For HCV, if the source person is infected, the exposed person’s attending physician must advise the exposed person to seek HCV testing as soon as possible and again 4 to 6 months after exposure. The physician must also inform the exposed person of the hepatitis C control measures. Treatment for hepatitis C is rapidly evolving, so it is a good idea to consult with a communicable disease expert for the most up-to-date recommendations for the exposed person.

Do the North Carolina rules require testing for conditions other than HIV, HBV, and HCV?

Not at present. It is conceivable that a new illness will emerge that can be detected in blood, and it is also possible that the CDC will publish guidelines that recommend testing for in the event of an exposure. CDC recommendations are incorporated by reference into North Carolina communicable disease control measures for emerging illnesses. If that happens, there could be a new testing requirement.

If there is no state rule or CDC guidelines recommending a specific test, then the test is not required by North Carolina law, but a source person could be asked to consent to testing if it is believed to be important in a particular case. I think it’s important to consider this carefully and remember that these tests have human and financial costs associated with them. I would discourage a practice of routinely asking all source persons to consent to testing for everything imaginable.

What if a known source person refuses to be tested?

The rules state that a source person may be tested with or without consent, so long as the test can be done with safety to the source person and the health care provider. In practice, providers should proceed with care if a source person refuses. A provider may try to persuade a source person to have the test, but should not restrain the person and force it. Instead, a source person who refuses testing should be reported to the local health director, who has legal authority to obtain information from other sources. The health director also has authority to enforce the communicable disease rules by instituting an action for injunctive relief in superior court (G.S. 130A-18) or seeking a misdemeanor charge against a person who refuses to comply with the rules (G.S. 130A-25; 130A-144(f)).

There is a lot of health information going back and forth in these situations. What about confidentiality?

The short answer is that the two confidentiality laws that are most likely of concern, the HIPAA Privacy Rule and a state communicable disease confidentiality law (G.S. 130A-143), both allow the specific disclosures of information that are described here. However, they may not allow additional disclosures—as always, it depends—so everyone involved should proceed with caution and not make additional disclosures without being sure they’re permitted. If you have a situation you need to talk through, or if you simply want the “show the math” longer answer to this question, give me a call and I can talk it through with you and/or refer you to resources.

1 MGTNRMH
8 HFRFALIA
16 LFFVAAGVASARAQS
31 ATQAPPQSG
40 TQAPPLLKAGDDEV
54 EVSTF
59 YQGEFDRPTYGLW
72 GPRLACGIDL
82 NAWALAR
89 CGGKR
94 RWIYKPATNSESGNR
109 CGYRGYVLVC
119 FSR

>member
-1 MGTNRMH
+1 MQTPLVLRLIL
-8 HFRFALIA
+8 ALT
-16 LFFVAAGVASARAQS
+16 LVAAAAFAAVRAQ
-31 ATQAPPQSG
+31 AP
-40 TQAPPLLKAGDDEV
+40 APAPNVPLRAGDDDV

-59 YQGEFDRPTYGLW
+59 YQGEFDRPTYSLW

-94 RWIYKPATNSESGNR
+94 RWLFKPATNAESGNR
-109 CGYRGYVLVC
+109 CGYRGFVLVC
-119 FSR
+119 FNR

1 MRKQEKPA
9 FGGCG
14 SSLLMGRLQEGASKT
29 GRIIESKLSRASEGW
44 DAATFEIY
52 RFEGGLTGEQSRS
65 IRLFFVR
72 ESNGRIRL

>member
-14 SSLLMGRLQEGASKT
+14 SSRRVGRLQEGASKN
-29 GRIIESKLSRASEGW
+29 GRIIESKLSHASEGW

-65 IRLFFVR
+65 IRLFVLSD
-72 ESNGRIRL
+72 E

What is the 24-hour hold for criminal defendants involved in a potential exposure incident?

G.S. 15A-534.3 authorizes a judicial official conducting an initial appearance or first appearance to order a defendant detained for up to 24 hours, if there is probable cause that someone had a nonsexual exposure to the defendant that poses a significant risk of transmission of HIV or hepatitis B. It states that the 24-hour hold is for investigation by public health officials, and for HIV and HBV testing if public health officials require it pursuant to G.S. 130A-144 and G.S. 130A-148.

The language of G.S. 15A-534.3 is just different enough from the language of the bloodborne pathogen rules to create the occasional headache for those of us interpreting it, but if you read it in conjunction with the two statutes it cites and the rules implementing those statutes, I think its purpose becomes clear. The two statutes cited authorize administrative rules for communicable disease control measures and HIV testing. The rules implementing those statutes include the bloodborne pathogen rules described in this post. The intent appears to be to make sure a defendant is detained for long enough to allow a public health official to determine if the testing described in the bloodborne pathogen rules is required. How does a public health official make that determination? The same as they would for any other community exposure—by determining if there was an exposure incident that would create a significant risk of transmission if the source person were infected.

The statute does not authorize the judicial official to order testing in these cases; it specifically conditions testing on public health officials requiring it pursuant to the communicable disease laws cited.

For more information about this provision of the law, see this post by Jeff Welty on the NC Criminal Law Blog.

Is that everything?

Actually no, but I think it’s more than enough for a blog. Please feel free to call or email me with your bloodborne pathogen law questions.

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One Response to UPDATED: Blood Exposures and NC Communicable Disease Law

  1. Kristy Taylor says:

    GREAT information, and very clearly spelled out. Thank you!